“One of the main triggers for upward bullying is organisational change.”

This may be a change of working conditions, management or processes.  The influence of one or two disgruntled, negative employees can be profound.  New managers stepping into entrenched group dynamics stand little chance if the team is determined to make life difficult for the new manager. Employees may blame their manager and respond by bullying them.

Upward bullying has the potential to damage a manager's mental health and well-being.  It can cause psychological stress, anxiety, and even depression.  Managers may also lose confidence in their abilities and feel less satisfied in their jobs. Upward bullying also has the potential to impact the bottom line. It can result in lost productivity, increased absenteeism and higher staff turnover, as well as the cost of intervention programs.  

Bullying of managers is characterised by gossip, back stabbing, disrespect, disobedience and a failure to comply with rules. Bullies will question competence and influence newer staff through misinformation. Strong existing or out-of-office relationships with senior managers can also have a significant negative effect on the ability of a manager to manage.

Patterson et al found that the loss of a manager’s legitimate power was caused by a lack of organisational support or staff members perceiving the manager to be an illegitimate leader. Once this swing in power occurs, the manager becomes vulnerable to bullying behaviour from subordinates. The type of behaviours often inflicted include:

  • use of an organisation’s policies and procedures
  • coercive tactics such as humiliation and intimidation
  • use of expertise or access to information to gain an advantage; and
  • ingratiation to those in important positions to gain access to formal power
Strong support for managers by senior management is critical in preventing upward bullying.  So, let’s say you are a manager and you find yourself in this position with little support and disgruntled employees?   Here are my tips based on the studies so far that might help:
  1. Seek support from your management
  2. Develop and maintain close working relationship with your senior managers and powerful people in the business
  3. Ask for coaching or seek mentors to assist with your self-confidence – you’re going to need it!
  4. Resist fighting back with bullying behaviour towards your team
  5. Don’t make significant changes to existing work practices until you have established your credibility
  6. Find a legitimate way to demonstrate your value to the team – find your thing!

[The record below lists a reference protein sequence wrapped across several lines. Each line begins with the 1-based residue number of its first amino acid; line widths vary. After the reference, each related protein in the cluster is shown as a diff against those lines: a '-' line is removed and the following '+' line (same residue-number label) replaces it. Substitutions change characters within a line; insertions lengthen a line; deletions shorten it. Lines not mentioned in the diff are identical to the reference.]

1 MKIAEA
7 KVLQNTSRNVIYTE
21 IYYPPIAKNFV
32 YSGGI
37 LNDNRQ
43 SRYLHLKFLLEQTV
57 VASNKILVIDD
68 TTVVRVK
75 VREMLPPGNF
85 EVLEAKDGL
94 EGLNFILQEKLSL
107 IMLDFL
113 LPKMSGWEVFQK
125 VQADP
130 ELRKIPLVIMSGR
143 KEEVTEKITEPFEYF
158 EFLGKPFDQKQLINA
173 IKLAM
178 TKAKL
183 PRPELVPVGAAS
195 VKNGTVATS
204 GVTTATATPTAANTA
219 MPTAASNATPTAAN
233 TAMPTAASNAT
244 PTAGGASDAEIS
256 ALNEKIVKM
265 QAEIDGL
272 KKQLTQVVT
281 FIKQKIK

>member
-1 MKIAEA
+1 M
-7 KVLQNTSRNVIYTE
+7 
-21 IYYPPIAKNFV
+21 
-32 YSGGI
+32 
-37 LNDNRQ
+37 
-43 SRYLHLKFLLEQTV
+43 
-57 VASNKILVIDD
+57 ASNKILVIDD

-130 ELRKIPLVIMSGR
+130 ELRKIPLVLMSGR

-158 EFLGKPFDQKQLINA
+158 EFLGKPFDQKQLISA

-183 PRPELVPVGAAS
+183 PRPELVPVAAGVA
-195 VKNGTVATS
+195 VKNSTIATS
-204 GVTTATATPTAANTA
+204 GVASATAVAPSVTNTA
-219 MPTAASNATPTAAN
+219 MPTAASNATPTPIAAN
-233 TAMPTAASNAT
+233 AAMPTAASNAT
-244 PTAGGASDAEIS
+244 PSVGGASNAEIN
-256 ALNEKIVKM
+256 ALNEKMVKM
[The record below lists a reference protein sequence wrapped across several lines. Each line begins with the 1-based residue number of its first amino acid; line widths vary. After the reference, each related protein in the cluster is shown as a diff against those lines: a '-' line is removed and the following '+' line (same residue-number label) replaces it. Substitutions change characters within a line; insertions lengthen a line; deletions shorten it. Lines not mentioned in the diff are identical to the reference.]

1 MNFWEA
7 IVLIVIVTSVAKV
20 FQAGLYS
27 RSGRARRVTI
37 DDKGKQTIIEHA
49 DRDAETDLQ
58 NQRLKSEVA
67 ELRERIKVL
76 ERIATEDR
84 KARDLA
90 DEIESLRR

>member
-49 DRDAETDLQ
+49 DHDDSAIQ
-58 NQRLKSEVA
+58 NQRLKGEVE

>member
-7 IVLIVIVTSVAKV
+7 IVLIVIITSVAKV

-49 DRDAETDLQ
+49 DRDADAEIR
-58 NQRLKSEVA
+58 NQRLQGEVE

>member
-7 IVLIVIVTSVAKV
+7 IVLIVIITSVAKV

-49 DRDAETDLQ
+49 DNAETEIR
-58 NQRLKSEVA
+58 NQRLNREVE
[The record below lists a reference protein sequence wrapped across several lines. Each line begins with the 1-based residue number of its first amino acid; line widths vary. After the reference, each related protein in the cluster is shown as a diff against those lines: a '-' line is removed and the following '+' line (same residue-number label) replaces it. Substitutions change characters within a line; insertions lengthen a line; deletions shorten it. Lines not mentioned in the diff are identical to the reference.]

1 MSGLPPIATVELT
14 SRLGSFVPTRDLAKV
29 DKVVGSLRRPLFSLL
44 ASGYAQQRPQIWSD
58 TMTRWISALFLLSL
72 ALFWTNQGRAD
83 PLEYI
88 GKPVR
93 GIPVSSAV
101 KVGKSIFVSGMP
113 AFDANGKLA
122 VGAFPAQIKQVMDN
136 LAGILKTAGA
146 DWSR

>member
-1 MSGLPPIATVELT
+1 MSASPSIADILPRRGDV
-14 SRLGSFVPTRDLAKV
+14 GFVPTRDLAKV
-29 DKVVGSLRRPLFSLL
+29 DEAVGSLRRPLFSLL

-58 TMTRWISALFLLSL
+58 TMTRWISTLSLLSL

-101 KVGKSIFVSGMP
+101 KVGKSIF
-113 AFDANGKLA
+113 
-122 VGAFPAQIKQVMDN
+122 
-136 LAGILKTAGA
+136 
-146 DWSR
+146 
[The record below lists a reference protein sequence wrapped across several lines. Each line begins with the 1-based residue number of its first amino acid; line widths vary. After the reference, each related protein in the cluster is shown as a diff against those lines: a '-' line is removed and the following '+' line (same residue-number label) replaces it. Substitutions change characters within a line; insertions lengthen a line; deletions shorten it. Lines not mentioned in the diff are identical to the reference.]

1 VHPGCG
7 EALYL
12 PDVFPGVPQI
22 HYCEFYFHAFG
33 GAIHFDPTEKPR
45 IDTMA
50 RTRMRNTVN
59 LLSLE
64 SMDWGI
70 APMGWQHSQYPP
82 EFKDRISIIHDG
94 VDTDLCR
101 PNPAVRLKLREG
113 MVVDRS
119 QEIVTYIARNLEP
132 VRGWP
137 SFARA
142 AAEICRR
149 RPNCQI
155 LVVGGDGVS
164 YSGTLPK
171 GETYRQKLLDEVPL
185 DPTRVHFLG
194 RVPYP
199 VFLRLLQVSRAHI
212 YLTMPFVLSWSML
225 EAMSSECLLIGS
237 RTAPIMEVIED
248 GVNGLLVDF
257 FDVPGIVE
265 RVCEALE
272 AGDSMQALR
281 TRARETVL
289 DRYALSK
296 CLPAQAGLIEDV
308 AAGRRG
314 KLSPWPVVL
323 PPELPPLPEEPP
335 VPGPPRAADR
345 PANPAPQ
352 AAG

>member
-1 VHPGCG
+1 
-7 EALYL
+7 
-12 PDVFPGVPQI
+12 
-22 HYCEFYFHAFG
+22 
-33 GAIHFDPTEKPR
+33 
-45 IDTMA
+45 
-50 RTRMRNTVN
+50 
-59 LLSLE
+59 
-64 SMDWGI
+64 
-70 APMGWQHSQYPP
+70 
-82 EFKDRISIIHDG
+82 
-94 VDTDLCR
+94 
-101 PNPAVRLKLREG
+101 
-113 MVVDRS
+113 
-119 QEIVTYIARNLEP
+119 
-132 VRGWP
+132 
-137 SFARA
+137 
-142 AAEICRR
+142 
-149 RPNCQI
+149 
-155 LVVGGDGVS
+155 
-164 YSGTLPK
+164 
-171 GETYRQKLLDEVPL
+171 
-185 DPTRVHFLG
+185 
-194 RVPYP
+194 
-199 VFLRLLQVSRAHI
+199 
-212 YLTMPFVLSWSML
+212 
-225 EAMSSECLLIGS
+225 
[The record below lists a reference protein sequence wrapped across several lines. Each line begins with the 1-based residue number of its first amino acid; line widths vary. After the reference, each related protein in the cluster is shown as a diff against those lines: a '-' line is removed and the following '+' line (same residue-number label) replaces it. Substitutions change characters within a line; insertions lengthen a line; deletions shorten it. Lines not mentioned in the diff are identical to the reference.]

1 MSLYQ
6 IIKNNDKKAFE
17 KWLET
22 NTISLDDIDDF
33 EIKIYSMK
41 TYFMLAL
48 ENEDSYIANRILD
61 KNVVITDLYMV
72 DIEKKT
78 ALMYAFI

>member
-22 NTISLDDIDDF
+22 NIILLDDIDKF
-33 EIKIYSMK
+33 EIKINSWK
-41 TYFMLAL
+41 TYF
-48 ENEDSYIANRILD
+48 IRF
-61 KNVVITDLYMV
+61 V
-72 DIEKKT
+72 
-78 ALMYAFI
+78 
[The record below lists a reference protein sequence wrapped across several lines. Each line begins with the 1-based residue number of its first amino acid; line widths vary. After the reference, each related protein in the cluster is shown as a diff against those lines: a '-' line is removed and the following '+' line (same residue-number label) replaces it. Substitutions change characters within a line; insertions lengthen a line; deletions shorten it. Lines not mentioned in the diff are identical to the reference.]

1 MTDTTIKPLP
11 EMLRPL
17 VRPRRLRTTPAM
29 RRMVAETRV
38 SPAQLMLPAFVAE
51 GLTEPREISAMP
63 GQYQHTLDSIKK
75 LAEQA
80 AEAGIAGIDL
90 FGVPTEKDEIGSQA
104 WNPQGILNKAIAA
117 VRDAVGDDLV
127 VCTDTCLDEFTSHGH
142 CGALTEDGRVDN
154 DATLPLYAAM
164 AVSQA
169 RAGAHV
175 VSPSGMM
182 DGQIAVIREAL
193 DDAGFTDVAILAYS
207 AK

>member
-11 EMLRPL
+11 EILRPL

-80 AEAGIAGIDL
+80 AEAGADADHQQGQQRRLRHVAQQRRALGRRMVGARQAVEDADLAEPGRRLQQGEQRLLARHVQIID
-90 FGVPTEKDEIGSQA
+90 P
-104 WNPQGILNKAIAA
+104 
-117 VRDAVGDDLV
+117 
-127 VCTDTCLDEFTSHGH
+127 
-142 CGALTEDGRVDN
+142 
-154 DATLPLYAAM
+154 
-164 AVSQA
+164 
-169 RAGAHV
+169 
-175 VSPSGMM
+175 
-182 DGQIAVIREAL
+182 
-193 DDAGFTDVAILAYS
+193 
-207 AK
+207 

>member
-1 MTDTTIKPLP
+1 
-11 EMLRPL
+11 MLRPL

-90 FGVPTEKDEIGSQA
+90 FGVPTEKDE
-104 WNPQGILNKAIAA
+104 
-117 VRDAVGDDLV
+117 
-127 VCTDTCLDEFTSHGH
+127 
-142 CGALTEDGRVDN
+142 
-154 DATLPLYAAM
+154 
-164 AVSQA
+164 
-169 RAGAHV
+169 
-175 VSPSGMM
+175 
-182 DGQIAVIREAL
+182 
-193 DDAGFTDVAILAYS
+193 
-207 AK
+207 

7. Bluff – it might just be a long game of poker.

Self-confidence, awareness of team dynamics and ability to manage recalcitrant and possibly underperforming staff are necessary in these cases.

So it might be a case of keeping your enemies close, your bosses closer and bluffing your way through until you prove your worth!

Supporting new leaders and managers in your business will go a long way to helping them build and maintain legitimate authority within the workplace. WISE Workplace together with its allied businesses can help you provide the right type of support - be it coaching, leadership skills or managing under adversity. For more information on how we may be able to support legitimate leadership contact 1300 580 685.  

Action Needed on Bullying in Victorian Public Health Sector

Harriet Witchell - Wednesday, April 27, 2016
Bullying Entrenched in Victorian Public Health Sector

The larger the organisation, the greater the potential for bullying and harassment to become ingrained in workplace culture. When this happens, the victim can become the perpetrator, and the cycle continues. The situation may be made worse by management acquiescence, especially if the attitude is “if you can’t stand the heat, get out of the kitchen.”

The Victorian Auditor-General released its report into Bullying and Harassment in the Health Sector recently. It made many findings about how widespread the problem is, and also some strong recommendations for change. 

Background to the report

The Victorian Government commissioned a series of audits that looked at the occupational health and safety of Victorian public sector health workers. One audit considered whether the risk of workplace bullying and harassment was being effectively managed. 

This was the subject of the report. The report noted that serious harm can be caused by bullying and harassment. In 2010, it was estimated to have cost the Australian economy up to $36 billion per annum.  

The report also noted that the problem hits the public health sector particularly hard with:

  • Staff retention issues. 
  • Cost of recruitment and training. 
  • Low morale.